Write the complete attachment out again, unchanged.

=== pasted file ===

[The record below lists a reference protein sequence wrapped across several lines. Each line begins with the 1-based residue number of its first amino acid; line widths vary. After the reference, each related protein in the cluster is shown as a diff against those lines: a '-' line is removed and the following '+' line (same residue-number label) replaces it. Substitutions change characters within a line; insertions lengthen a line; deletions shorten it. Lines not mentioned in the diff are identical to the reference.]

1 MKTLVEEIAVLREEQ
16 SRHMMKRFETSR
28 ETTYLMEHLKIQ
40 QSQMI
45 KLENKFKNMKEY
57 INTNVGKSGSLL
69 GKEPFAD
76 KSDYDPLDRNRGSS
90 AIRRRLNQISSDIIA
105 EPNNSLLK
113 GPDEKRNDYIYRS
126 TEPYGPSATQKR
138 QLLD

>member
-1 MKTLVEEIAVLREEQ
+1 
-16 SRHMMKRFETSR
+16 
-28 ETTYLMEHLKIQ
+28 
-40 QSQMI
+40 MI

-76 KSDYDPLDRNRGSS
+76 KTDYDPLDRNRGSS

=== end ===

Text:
[The record below lists a reference protein sequence wrapped across several lines. Each line begins with the 1-based residue number of its first amino acid; line widths vary. After the reference, each related protein in the cluster is shown as a diff against those lines: a '-' line is removed and the following '+' line (same residue-number label) replaces it. Substitutions change characters within a line; insertions lengthen a line; deletions shorten it. Lines not mentioned in the diff are identical to the reference.]

1 MKTLVEEIAVLREEQ
16 SRHMMKRFETSR
28 ETTYLMEHLKIQ
40 QSQMI
45 KLENKFKNMKEY
57 INTNVGKSGSLL
69 GKEPFAD
76 KSDYDPLDRNRGSS
90 AIRRRLNQISSDIIA
105 EPNNSLLK
113 GPDEKRNDYIYRS
126 TEPYGPSATQKR
138 QLLD

>member
-1 MKTLVEEIAVLREEQ
+1 
-16 SRHMMKRFETSR
+16 
-28 ETTYLMEHLKIQ
+28 
-40 QSQMI
+40 MI

-76 KSDYDPLDRNRGSS
+76 KTDYDPLDRNRGSS